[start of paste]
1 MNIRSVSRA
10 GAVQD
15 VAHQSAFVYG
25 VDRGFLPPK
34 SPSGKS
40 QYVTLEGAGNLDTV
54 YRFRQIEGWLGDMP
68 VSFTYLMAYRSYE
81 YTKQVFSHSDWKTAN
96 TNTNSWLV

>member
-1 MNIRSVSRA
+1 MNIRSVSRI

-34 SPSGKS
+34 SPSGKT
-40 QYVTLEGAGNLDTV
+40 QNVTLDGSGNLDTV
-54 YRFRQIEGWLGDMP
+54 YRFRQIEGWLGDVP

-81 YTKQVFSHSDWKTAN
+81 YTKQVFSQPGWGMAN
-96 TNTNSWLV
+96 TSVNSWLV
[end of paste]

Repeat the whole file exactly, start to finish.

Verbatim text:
1 MNIRSVSRA
10 GAVQD
15 VAHQSAFVYG
25 VDRGFLPPK
34 SPSGKS
40 QYVTLEGAGNLDTV
54 YRFRQIEGWLGDMP
68 VSFTYLMAYRSYE
81 YTKQVFSHSDWKTAN
96 TNTNSWLV

>member
-1 MNIRSVSRA
+1 MNIRSVSRI

-34 SPSGKS
+34 SPSGKT
-40 QYVTLEGAGNLDTV
+40 QNVTLDGSGNLDTV
-54 YRFRQIEGWLGDMP
+54 YRFRQIEGWLGDVP

-81 YTKQVFSHSDWKTAN
+81 YTKQVFSQPGWGMAN
-96 TNTNSWLV
+96 TSVNSWLV